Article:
With cake, brief tributes, symbolic gifts, and a surprise drop-in from Cairo by former Superintendent Bill Delbrugge (by way of Skype), the Flagler County School Board Monday evening bid farewell to Evie Shellenberger, who sat for her last meeting of the board. For eight years, she was the board’s most tempered and compassionate voice—and at times its tactically most blunt. She was elected eight years ago. She announced in April that she would not to run again.
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Shellenberger’s replacement will be decided today. It’ll be either John Fischer (who lost against Shellenberger four years ago) or Raven Sword, whom Shellenberger is openly backing. Sword was in the audience Monday. Fischer was not.
No stranger to tears, Shellenberger was alternately teary, nostalgic and shaman-like as she spoke of her colleagues and career, and of her intentions in the future. “I’ll miss you all too,” she said to the board at the very end of the meeting, what would prove to be her last as a board member, “but I’m not going very far. I’m a little bit like Jimmy Carter. I’m going to have power off the board.”
After her fellow board members had paid brief tribute to her earlier, Shellenberger gave them a parable about sandspurs—which hurt, cling, anger and seem to have no good purpose but to injure “You must know some people who are very much like sandspurs,” she said. “They are prickly, they stick to you when you’re not looking, can be painful and are difficult to rid of. But here’s the thing. Sandspurs didn’t ask to be sandspurs, and people who are like sandspurs, didn’t ask to be prickly. More important, you know you didn’t do anything that deserves to be stuck by a sandspur. It just happens. It is painful. But you can make it less painful if you don’t get trapped in your thoughts about the sandspur. Or the sandspur person.” She then turned the tables on herself and described the night when she “exhibited a little sandspur personality” toward Andy Dance, and apologized to him.”
She then described her routine on the Greater Good website, which she visits every day. The site makes it easy to “protect the health and well-being of people, animals and the planet” by raising money for causes such hunger, mammograms, rainforests and animal rescue. The causes are close to Shellenberger’s heart. One of them includes the sponsoring of education for girls in Afghanistan. “I have made a donation in each of your names to this so each of you have funded two girls to go to school for an entire year,” she told the board members, including the superintendent and the two student board members.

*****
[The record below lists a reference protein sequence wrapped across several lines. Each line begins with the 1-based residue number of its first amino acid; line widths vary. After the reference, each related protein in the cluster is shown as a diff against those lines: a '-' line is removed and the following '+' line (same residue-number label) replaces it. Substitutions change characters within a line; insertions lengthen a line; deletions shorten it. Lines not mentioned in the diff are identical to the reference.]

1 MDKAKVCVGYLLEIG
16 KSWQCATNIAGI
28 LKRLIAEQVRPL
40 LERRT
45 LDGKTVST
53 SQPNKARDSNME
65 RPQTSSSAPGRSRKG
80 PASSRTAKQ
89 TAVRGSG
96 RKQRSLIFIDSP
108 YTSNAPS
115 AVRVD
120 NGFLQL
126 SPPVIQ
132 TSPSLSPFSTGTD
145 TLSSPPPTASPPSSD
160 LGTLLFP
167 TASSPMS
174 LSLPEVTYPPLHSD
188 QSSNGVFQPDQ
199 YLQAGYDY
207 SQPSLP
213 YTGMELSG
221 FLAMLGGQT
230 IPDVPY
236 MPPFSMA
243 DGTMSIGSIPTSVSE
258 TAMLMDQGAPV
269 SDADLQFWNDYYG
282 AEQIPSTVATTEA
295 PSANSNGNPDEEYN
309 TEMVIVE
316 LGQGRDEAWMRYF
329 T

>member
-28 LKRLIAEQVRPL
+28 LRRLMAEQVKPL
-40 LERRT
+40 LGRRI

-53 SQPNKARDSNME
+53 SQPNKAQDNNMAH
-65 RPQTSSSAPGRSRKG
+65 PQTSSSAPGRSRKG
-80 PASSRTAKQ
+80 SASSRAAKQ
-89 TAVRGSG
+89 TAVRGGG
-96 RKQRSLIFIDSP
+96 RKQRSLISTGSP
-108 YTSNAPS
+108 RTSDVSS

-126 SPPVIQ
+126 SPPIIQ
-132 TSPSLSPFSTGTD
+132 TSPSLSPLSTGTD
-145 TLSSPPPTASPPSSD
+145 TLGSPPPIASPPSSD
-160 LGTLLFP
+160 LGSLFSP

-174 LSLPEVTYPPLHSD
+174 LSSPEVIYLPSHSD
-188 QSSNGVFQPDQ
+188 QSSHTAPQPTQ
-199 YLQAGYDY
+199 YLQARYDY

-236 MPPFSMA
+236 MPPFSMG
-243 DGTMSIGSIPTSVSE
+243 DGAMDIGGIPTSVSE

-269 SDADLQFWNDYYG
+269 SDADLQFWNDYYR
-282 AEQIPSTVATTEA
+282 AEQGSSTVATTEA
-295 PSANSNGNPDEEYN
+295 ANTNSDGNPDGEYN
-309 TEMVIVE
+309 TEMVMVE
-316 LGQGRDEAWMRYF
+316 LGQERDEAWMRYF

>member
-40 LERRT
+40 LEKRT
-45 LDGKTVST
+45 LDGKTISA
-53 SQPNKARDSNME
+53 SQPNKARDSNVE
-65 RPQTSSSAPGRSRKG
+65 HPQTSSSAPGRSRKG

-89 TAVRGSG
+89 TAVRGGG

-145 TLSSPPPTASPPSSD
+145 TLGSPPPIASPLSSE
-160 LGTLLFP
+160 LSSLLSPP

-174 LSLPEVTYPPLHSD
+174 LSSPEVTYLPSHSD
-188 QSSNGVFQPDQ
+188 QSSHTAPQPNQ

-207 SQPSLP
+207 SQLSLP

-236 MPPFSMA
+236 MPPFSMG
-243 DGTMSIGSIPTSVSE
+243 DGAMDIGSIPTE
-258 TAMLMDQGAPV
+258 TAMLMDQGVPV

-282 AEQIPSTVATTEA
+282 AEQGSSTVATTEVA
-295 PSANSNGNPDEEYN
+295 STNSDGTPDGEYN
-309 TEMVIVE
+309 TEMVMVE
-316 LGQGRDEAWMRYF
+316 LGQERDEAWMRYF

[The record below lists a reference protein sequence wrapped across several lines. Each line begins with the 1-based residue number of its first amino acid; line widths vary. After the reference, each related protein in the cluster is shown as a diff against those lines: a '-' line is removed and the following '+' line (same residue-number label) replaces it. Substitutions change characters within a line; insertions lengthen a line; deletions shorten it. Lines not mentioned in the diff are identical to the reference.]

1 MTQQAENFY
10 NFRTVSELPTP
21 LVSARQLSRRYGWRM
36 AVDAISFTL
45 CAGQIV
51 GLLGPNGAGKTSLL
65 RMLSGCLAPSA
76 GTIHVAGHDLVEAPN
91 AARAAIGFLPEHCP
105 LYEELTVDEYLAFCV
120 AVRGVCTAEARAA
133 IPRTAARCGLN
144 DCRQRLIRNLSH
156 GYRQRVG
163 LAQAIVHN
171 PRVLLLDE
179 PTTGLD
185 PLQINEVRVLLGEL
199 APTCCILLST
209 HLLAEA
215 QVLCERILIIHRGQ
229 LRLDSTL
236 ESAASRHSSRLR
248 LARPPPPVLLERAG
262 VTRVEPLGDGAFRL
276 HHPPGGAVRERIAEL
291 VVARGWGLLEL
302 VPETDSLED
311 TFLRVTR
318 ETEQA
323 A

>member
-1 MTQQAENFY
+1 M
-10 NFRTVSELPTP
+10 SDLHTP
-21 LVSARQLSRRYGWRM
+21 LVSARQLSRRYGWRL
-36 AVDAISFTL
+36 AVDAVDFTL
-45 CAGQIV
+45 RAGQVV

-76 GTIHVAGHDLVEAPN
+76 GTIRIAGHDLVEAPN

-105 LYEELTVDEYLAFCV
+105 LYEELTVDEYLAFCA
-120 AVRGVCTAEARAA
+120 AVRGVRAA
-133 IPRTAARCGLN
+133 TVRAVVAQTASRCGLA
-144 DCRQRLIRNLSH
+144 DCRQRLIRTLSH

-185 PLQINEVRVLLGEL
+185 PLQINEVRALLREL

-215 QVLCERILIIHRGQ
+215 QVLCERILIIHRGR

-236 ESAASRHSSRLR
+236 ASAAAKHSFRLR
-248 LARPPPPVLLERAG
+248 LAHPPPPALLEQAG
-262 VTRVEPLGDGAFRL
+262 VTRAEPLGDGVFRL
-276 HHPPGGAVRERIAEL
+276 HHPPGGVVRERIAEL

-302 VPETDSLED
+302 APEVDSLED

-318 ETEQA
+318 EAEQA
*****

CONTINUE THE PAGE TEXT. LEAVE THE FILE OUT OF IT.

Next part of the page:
Colleen Conklin was charged with explaining a half dozen symbolic gifts from board members—a clip signifying Shellenberger’s unifying strength, life-savers (“many times on many issues you’ve been a life saver to many of the students in our district”), and so on.
As he has in the past, Bill Delbrugge, the former superintendent, managed to upstage the send-off all the way from Cairo. He was piped in by Skype, his midnight face (it was about 6:30 p.m. in Bunnell, half past midnight in the Land of Mubarak) filling every computer screen and overhead flatscreen in the chambers, and his voice sounding as present as if her were there in person.
“Hello my beautiful board how are you,” he boomed, using the same line he;’d used in countless videocasts to his board. “Shake and bake Janet Valentine, shake and bake.”
“Just send me a ticket,” Shellenberger told him.
“Hey, you’re retired there now. We have a teaching position for you.” He wasn’t kidding. Delbrugge once referred to Flagler County’s “brain drain” as something the district and economic development had to battle. He’s been one of the drain’s principal causes, taking with him several teachers to the American school he directs in Egypt. He then paid his own tribute to Shellenberger, who played a pivotal role in elevating him from principal of Flagler Palm Coast High School to superintendent in 2003.
“There are some people that are just irreplaceable,” Delbrugge told Shellenberger. “You are definitely one of those. I will never forget both in my time as principal at FPC and then when y’all were crazy enough to hire me to be superintendent for a little while, the advice and guidance that you gave us was just amazing. But more important than that Evie is, there are just a few people in the world, I think, that know how to put all the stuff aside and to make sure that we do the right thing, we do it because we’re taking care of people and not just content and politics and everything else that goes with it., and you’re so special because you can cut through all that and you can make sure we’re doing the right thing for the right reasons., and that is because it’s good for people. You are such an inspiration. I’ll tell you, I’m partly the person I am today because of being in contact with folks like you.”